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Originally Posted by KC_30 View Post
Thank you everyone for your responses and ideas.
We are thinking that finding the lowest point of the ceiling and working 2x4 sistered along the joists will be the way to go.
Hopefully this evening I'll have help in stringing across the joists every 16" to help us find the low points.
What we do know is that the same joist is not consistently the lowest point throughout the ceiling.
With sag, slope, out of square, out of level and out of my mind this should be challenging.
There will be no need for a laser level regarding future room remodels. It's going to be cut existing where we need to and dry wall over the top with 5/8". I will never make the same mistake twice when it comes to this home and it's structure.
Amazing what we have learned in the process on how so many years ago it was done basically by eye.
I'll try to post pics of the debacle in a couple of days. My goal right now is to have that Christmas tree in the window Friday night.
Thanks again and Happy Holidays
OK now you have opened a can of worms. If these joists are sagging and not just out of line you may need to jack up the joists before you sister, and you may need more than 2x4

and I'm not sure what you mean by drywall over the top with 5/8" If you mean what I think you mean then you don't know the meaning of work yet. Because if you are thinking put 5/8 over existing nothing will fit or look right.
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Old 12-18-2012, 08:12 PM   #11
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@ Toolseeker,
Nothing in this home will ever look right. The best we can hope for is a cleaner more uniform appearance.
The joists besides sagging are rough cut lumber over 100 years old. The sizes are not uniform - some are bigger than others. What we hope to do is to balance out the math so that the slope of the room, the uneven & unsquare walls match the ceiling.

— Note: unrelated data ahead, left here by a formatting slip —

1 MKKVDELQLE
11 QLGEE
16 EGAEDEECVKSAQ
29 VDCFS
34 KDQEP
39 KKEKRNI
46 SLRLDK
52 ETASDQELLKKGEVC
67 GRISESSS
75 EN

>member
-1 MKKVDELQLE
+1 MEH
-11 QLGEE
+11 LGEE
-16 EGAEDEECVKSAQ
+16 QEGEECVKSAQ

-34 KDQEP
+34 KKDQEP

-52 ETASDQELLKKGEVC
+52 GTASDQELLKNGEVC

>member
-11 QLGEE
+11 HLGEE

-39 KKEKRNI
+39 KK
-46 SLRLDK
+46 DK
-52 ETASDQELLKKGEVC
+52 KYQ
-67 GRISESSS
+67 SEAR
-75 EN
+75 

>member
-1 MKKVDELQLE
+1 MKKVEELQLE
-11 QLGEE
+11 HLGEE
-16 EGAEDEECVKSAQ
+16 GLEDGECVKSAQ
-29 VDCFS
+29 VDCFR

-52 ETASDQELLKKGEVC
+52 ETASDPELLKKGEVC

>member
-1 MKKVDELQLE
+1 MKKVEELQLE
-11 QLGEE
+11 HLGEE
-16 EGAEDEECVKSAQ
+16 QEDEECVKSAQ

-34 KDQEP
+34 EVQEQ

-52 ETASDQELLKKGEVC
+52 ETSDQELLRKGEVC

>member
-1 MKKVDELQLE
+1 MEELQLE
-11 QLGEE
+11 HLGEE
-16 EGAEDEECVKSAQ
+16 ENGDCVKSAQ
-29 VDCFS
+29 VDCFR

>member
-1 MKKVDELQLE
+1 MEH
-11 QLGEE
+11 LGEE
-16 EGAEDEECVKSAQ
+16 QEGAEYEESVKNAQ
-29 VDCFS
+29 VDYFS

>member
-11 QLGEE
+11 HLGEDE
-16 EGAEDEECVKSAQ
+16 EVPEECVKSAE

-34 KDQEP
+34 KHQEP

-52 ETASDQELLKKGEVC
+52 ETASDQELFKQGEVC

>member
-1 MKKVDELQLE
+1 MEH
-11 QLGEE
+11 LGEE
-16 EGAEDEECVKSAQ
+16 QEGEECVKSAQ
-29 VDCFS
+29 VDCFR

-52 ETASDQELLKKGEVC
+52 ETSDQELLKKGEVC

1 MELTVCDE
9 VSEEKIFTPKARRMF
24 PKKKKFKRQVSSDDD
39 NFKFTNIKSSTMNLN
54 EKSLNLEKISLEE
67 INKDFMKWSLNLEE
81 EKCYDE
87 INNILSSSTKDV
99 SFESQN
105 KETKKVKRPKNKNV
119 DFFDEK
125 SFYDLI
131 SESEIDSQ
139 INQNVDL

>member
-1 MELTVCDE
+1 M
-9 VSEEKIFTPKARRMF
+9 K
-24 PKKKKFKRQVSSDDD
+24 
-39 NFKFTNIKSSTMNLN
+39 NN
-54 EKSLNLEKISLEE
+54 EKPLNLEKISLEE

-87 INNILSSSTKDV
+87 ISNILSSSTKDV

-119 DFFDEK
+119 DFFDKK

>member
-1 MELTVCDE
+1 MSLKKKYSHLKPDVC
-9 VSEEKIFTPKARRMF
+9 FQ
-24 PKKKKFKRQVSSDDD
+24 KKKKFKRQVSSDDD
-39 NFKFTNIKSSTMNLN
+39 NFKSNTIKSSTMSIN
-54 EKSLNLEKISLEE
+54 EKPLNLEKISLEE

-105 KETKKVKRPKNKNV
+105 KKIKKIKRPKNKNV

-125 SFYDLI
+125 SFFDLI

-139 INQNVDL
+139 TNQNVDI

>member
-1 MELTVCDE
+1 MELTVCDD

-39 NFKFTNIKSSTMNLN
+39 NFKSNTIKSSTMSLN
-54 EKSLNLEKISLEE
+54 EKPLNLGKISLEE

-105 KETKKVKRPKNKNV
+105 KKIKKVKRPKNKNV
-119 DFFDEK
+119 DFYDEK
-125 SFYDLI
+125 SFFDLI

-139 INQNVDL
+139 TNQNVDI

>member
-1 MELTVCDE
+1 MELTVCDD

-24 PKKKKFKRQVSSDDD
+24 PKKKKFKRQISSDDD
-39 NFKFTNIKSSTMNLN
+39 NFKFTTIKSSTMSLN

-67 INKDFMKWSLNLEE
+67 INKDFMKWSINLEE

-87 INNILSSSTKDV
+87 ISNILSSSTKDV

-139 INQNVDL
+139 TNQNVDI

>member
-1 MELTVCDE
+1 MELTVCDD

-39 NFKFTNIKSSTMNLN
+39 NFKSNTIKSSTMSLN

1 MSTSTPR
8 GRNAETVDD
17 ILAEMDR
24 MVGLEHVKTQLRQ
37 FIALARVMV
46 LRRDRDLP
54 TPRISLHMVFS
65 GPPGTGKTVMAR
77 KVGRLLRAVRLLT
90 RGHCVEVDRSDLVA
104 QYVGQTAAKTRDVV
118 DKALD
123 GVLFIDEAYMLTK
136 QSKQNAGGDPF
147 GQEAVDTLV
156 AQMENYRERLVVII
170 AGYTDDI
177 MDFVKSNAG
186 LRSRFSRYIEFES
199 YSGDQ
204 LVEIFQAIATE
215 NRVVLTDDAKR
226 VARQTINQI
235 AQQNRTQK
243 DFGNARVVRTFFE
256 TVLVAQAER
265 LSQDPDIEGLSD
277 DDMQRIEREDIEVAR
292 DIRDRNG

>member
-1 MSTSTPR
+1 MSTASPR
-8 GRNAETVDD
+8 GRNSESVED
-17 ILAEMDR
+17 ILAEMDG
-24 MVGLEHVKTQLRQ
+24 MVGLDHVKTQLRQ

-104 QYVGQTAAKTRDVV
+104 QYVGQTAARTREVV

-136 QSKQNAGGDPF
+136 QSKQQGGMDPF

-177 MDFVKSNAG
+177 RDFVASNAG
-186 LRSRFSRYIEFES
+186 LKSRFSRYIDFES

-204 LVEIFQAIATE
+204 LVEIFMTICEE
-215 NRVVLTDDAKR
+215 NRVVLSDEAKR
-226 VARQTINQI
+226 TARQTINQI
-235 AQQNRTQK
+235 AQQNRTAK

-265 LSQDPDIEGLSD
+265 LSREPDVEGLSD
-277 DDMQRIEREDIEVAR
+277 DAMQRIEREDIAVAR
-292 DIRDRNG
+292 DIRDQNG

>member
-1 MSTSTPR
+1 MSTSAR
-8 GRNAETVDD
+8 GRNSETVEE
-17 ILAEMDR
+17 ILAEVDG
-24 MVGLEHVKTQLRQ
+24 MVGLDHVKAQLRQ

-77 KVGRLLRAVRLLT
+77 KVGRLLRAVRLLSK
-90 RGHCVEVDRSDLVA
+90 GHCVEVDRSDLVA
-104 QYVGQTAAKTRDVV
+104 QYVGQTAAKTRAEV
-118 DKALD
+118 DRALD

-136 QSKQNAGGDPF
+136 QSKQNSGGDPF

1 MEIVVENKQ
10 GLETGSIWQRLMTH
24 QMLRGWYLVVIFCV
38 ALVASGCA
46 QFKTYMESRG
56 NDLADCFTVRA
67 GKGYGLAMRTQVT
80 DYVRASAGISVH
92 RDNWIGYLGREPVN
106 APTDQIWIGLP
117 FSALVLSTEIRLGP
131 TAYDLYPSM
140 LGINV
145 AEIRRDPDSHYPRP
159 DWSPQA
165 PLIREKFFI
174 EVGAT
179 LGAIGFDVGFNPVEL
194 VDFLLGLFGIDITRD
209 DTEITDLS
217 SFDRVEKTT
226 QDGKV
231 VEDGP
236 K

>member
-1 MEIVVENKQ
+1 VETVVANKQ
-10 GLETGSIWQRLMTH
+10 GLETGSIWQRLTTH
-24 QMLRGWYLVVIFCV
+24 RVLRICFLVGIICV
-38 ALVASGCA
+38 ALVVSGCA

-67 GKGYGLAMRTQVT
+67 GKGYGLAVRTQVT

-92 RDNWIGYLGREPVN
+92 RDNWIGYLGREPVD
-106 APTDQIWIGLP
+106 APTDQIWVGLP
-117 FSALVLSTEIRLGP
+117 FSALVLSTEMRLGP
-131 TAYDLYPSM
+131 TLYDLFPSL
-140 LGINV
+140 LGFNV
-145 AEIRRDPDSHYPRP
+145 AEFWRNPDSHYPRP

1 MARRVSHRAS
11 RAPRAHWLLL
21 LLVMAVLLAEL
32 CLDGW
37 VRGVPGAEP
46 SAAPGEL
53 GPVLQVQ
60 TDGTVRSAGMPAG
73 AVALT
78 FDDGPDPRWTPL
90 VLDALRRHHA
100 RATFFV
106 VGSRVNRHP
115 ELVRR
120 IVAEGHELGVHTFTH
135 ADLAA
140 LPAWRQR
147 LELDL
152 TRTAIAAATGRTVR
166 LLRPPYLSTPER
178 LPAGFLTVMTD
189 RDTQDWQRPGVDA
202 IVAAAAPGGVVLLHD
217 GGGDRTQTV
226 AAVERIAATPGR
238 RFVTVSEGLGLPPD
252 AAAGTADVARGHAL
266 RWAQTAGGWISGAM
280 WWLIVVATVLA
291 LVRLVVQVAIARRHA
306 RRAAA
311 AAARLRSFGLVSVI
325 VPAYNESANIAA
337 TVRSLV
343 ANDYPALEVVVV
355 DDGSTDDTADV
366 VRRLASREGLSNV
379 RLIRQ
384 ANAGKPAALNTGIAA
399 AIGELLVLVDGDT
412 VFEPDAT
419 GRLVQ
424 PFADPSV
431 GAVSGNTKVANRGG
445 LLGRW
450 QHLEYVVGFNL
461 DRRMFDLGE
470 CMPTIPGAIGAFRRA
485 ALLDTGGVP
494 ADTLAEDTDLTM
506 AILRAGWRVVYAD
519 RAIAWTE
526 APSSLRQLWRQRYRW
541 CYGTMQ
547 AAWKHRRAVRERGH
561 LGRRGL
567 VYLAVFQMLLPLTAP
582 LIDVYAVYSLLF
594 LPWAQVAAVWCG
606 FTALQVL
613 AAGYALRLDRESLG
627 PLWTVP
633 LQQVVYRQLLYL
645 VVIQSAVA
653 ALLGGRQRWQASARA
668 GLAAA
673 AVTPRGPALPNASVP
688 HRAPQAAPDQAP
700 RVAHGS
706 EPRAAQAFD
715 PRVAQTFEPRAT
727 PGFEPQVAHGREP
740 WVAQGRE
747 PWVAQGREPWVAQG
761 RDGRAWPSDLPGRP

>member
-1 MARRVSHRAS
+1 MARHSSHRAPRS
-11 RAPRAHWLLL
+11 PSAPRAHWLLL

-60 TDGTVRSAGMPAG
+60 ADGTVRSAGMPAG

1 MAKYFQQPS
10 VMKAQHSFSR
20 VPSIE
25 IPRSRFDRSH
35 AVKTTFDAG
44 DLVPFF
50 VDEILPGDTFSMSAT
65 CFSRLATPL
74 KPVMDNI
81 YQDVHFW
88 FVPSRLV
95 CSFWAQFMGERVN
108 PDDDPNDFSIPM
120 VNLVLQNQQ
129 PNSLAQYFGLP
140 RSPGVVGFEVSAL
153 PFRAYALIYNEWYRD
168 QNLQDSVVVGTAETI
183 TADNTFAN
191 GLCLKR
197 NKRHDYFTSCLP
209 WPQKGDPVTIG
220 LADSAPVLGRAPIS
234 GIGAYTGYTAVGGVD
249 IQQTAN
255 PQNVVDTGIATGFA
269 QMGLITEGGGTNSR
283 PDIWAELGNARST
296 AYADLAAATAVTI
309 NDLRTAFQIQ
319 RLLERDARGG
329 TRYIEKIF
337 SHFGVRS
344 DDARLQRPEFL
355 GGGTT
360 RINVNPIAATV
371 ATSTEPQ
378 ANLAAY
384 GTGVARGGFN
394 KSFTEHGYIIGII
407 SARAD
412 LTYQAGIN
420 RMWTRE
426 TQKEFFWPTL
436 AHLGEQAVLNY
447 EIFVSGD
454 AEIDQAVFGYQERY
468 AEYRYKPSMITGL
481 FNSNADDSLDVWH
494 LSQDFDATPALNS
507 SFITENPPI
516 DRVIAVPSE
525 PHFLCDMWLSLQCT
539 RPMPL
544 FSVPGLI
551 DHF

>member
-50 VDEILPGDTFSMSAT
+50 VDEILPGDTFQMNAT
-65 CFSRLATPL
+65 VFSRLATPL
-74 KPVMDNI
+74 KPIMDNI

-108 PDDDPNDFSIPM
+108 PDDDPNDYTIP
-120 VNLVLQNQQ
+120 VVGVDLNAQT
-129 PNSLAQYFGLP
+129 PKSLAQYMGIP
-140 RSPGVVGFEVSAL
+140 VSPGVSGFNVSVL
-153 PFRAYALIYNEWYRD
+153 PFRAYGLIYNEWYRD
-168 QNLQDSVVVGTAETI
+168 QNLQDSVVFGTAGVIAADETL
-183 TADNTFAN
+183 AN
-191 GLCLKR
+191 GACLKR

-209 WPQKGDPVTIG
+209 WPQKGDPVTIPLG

We are not going to jack the joists unless it is absolutely necessary to complete the task. Our thoughts are raising areas of the joists can only create more problems in the room above and possibly with the room we are working on.

One important aspect I left out was that we removed the last section of chimney from this room during demo. The sections above through the roof and below to the first floor had already been removed previously.
This, I believe, adds to the dimension problems we are experiencing.
My apologies for this significant oversite.

Today was a very good day. Stopped at Harbor Freight for some utility blades to cut the insulation and ended up walking out with a 6' level and a 22" laser level that were on sale for $9.00 a piece.
These will help my unskilled and unconfident approach to evening out the ceiling joists.

Ran string across the room at 16" intervals and sat there scratching my bald head at how I was going to accomplish this task.

Measure twice, measure again and before I cut measure one more time.
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Old 12-20-2012, 11:12 AM   #12
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@ Toolseeker,

Today was a very good day. Stopped at Harbor Freight for some utility blades to cut the insulation and ended up walking out with a 6' level and a 22" laser level that were on sale for $9.00 a piece.
These will help my unskilled and unconfident approach to evening out the ceiling joists.
Do yourself a favor, take the 6' level and draw a level line on a wall (preferably one you are going to paint), then, flip the level end for end (not top for bottom) and check that line to see if it is still level. If not, make a note of the difference at the end of the level. half of that is the distance the level os out of wack by.